From then on, Spielberg made equally successful demanding drama films ("Saving Private Ryan", the not uncontroversial "Munich" or "Lincoln"), light-hearted comedies ("Catch Me If You Can") or science fiction thrillers ("War of the Worlds", "Minority Report").
Patented camera movements
In his breakthrough "Jaws", Spielberg impressed cineastes with unusual camera angles. Spielberg worked out rapid camera movements, such as in "Indiana Jones and the Temple of Doom", in an intensive examination of technical conditions, which led to him later applying for patents in this field himself: "Switcher truck and sled" is an invention that enables a "dolly", i.e. a camera sled, to change tracks or turn off without jerking during camera movements on laid tracks ( US20030075070A1).
He initially secured the possibility of turning at right angles during a camera movement as a design patent under the title "Dolly track switch"( US401951S). In an extended form, Spielberg registered this idea internationally as a "switching device" by PCT ( WO2000048879A1).
Useful for screenwriters
Screenplays for films - Spielberg wrote several of them - often pass through many hands before they receive their final version. Simultaneous free editing from a variety of locations and circumstances is complicated. In 2002, Spielberg therefore applied for a patent for "Method and apparatus for annotating documents" ( US20020129057A1 (1,77 MB)). In it, he developed an intuitively controllable, multimedia-accessible, decentralised word processing system that can also process spoken annotations or changes, for example.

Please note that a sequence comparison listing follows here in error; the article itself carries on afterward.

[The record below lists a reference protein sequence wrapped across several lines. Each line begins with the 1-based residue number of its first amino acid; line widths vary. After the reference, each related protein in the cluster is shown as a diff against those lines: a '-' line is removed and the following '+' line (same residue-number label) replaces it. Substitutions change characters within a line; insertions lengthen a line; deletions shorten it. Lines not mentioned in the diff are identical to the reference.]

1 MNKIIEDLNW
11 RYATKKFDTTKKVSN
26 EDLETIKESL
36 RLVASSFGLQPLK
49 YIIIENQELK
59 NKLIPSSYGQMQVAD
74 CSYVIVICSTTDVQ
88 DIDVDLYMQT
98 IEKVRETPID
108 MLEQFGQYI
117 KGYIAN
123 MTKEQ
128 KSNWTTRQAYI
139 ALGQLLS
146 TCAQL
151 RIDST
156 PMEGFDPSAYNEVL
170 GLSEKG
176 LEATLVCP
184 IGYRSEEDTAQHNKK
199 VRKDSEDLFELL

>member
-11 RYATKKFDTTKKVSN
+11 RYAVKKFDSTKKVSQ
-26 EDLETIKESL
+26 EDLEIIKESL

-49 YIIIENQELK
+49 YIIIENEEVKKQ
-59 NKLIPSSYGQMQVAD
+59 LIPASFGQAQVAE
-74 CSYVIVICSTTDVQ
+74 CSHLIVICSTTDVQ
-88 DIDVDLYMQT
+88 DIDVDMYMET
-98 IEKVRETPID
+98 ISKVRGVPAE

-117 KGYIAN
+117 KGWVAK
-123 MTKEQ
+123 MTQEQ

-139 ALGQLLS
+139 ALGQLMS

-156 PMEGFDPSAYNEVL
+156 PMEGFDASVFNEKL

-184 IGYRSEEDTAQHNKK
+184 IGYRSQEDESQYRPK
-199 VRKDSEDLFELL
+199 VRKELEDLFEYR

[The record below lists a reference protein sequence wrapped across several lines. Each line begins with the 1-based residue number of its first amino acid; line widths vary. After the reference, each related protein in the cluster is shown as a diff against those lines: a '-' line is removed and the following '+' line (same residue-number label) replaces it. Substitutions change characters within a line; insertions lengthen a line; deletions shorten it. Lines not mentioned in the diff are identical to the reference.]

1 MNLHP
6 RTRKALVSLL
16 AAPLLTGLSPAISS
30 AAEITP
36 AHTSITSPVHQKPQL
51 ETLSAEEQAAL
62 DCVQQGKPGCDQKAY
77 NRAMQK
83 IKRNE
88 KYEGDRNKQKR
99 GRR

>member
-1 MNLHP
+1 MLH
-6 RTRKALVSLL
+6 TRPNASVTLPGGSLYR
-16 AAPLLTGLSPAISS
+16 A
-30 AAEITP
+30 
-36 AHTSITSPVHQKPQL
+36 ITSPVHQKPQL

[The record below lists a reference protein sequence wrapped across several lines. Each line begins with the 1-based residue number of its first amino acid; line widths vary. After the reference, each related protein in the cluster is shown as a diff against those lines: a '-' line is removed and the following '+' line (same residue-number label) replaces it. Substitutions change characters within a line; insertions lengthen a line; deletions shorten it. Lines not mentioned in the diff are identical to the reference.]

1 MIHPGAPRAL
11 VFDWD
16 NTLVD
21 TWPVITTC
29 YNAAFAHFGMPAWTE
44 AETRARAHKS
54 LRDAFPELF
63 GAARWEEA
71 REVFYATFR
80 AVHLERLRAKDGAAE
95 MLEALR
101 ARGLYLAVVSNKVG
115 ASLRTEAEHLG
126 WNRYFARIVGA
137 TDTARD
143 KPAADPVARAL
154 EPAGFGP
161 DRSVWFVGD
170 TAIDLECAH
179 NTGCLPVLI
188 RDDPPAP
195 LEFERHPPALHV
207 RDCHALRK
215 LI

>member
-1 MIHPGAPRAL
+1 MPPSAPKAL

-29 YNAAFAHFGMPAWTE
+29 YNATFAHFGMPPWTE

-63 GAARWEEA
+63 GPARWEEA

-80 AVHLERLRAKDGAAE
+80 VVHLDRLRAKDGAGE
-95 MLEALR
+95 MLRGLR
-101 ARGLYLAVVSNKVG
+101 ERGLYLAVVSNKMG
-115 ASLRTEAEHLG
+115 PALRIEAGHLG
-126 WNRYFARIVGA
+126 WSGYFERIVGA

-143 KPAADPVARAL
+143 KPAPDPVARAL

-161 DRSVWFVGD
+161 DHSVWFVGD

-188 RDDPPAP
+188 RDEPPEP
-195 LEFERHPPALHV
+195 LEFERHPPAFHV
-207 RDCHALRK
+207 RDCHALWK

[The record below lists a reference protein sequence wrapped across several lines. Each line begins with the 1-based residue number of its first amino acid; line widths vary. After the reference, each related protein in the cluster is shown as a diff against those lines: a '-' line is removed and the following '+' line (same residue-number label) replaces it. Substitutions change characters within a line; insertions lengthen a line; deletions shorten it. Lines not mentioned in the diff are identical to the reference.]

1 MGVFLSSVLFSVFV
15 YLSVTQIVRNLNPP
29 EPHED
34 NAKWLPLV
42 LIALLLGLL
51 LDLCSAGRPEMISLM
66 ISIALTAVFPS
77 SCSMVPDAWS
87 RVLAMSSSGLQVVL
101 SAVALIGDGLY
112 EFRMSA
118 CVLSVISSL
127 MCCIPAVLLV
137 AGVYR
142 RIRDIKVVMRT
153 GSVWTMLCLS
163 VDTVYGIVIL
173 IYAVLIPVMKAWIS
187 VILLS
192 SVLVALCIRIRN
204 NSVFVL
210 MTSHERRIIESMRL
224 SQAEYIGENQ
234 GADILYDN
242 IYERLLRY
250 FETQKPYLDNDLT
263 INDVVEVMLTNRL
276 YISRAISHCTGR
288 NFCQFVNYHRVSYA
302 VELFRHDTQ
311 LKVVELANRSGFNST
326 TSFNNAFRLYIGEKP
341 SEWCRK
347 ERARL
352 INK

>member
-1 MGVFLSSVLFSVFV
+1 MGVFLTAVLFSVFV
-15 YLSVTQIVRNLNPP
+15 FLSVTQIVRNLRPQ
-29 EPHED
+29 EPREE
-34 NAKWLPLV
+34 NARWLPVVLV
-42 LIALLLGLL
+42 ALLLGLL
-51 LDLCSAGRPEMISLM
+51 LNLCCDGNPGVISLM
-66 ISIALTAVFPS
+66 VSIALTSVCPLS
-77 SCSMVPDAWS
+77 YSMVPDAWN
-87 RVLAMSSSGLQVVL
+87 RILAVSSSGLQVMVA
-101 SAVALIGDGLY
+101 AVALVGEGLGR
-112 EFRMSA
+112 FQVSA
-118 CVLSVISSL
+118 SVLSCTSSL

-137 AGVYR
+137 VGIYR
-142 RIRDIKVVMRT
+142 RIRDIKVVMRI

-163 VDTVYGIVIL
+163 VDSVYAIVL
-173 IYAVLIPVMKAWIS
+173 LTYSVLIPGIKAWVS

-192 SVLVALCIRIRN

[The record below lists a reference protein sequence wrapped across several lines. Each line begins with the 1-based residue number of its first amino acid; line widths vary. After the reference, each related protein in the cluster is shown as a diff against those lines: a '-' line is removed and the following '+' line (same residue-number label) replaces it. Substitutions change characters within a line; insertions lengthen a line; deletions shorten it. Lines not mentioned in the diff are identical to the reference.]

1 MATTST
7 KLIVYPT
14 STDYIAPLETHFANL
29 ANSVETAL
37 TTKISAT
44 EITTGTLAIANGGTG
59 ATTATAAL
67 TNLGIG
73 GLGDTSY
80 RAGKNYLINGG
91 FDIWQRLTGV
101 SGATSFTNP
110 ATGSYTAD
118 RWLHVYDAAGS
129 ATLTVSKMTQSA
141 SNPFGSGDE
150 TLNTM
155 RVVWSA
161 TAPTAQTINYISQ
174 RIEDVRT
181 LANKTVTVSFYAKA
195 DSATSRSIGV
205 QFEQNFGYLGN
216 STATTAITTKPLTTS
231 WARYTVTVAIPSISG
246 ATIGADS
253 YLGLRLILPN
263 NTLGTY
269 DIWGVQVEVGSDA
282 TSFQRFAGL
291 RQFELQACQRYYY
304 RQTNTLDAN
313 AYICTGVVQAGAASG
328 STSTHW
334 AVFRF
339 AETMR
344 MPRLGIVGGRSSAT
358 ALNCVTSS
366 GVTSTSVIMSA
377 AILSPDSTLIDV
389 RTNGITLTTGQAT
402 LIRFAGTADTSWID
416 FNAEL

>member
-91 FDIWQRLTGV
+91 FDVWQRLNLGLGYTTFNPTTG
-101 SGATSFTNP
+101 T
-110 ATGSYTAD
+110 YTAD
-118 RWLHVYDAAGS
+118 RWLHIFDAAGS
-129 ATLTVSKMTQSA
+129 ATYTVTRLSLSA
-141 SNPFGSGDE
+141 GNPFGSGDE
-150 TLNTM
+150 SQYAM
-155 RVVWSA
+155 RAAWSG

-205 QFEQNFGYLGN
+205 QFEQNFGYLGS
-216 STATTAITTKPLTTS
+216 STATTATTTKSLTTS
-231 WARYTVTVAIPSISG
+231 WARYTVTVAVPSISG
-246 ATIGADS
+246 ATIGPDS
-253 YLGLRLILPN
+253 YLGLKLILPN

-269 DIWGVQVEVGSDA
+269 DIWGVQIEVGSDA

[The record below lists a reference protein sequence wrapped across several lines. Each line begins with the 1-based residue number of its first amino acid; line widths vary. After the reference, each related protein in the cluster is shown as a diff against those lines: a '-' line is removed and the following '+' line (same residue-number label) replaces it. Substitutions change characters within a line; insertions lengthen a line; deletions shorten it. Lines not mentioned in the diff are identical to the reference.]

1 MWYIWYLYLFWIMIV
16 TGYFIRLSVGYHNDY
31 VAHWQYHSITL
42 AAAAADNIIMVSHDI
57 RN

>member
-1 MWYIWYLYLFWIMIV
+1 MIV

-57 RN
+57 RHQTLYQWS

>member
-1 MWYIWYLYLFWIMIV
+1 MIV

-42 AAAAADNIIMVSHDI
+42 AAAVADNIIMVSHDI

The application states: "The user may, for example, begin reviewing the document in an automobile, continue to review the document via a cell phone, and finish reviewing the document from home using a regular phone line." He expanded on this idea in 2014 with application US20140365860A1 (2,68 MB).
With streaming (back) to the future?
Amblin Entertainment company logo (014917637)
In 1994 Spielberg founded the film studio DreamWorks, which was sold in 2006. He had already founded his own production company, Amblin Entertainment, in 1984. With it he was involved in hits such as "Gremlins", the "Back to the Future" trilogy, "Who framed Roger Rabbit", "An American Tail", "Twister", the "Men in Black" series or "Flags of Our Fathers".
Amblin recently signed a contract with Netflix. It is quite possible that the king of blockbuster cinema will soon be personally involved in films for the streaming service. In any case, the jubilarian is obviously not thinking about retirement: a fifth "Indiana Jones" part and a film about his own childhood ("The Fabelmans") are in the works.
Spielberg will also produce the next part of the dinosaur saga, "Jurassic World: Dominion", which is scheduled for release in summer 2022. The title is already protected as a word mark (EM018305191). Spielberg's remake of the classic musical "West Side Story" is also currently being shown in cinemas.
Text: Dr. Jan Björn Potthast; Pictures: DEPATISnet, DPMAregister
Last updated: 22 June 2023